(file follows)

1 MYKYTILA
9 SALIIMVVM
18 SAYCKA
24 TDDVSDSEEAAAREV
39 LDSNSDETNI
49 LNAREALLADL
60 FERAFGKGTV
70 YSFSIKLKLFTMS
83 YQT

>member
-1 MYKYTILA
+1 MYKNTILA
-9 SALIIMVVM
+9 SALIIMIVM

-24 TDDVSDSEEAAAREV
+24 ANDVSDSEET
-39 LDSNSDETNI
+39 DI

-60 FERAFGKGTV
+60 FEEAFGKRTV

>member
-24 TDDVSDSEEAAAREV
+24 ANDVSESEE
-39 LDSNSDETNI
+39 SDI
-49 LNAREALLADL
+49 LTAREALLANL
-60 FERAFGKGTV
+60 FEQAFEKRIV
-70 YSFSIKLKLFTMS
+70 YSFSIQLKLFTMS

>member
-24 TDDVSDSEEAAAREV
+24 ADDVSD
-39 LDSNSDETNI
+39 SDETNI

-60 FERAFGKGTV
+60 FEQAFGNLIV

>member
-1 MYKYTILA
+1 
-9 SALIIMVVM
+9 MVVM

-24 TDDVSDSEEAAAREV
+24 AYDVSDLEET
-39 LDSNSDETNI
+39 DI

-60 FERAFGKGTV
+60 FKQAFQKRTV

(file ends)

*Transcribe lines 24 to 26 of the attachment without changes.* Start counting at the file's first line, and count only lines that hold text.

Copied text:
-39 LDSNSDETNI
+39 SDI
-49 LNAREALLADL